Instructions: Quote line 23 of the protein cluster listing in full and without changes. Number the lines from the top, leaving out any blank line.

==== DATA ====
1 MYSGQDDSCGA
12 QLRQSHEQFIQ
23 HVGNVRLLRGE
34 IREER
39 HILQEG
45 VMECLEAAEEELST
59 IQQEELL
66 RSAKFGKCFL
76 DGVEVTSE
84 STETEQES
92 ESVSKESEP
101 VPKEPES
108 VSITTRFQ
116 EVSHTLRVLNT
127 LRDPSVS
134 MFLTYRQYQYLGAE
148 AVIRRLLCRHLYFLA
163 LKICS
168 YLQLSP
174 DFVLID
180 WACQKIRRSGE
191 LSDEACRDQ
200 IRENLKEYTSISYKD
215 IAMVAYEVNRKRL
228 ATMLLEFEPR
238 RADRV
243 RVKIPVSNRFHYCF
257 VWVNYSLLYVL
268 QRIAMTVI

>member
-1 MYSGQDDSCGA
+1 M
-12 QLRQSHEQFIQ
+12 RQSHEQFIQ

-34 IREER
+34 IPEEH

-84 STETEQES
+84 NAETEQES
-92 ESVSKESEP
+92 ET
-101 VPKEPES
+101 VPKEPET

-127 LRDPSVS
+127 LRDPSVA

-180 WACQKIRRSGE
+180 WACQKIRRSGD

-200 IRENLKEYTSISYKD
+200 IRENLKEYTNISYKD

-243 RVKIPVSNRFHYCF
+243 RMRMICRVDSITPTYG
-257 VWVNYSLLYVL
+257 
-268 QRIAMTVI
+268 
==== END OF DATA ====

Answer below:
200 IRENLKEYTSISYKD